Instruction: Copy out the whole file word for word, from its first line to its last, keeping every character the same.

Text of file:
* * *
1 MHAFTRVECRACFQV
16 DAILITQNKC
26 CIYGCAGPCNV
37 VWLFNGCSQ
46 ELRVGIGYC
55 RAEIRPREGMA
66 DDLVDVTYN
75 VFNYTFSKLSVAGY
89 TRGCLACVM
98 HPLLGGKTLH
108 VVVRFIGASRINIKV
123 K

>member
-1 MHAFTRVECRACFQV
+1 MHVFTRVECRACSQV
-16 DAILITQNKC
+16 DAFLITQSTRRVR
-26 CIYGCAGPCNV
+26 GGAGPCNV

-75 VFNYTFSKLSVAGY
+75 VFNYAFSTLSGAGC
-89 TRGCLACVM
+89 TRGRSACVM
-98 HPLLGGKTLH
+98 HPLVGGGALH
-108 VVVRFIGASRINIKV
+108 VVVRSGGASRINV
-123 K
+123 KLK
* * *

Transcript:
1 MHAFTRVECRACFQV
16 DAILITQNKC
26 CIYGCAGPCNV
37 VWLFNGCSQ
46 ELRVGIGYC
55 RAEIRPREGMA
66 DDLVDVTYN
75 VFNYTFSKLSVAGY
89 TRGCLACVM
98 HPLLGGKTLH
108 VVVRFIGASRINIKV
123 K

>member
-1 MHAFTRVECRACFQV
+1 MHVFTRVECRACSQV
-16 DAILITQNKC
+16 DAFLITQSTRRVR
-26 CIYGCAGPCNV
+26 GGAGPCNV

-75 VFNYTFSKLSVAGY
+75 VFNYAFSTLSGAGC
-89 TRGCLACVM
+89 TRGRSACVM
-98 HPLLGGKTLH
+98 HPLVGGGALH
-108 VVVRFIGASRINIKV
+108 VVVRSGGASRINV
-123 K
+123 KLK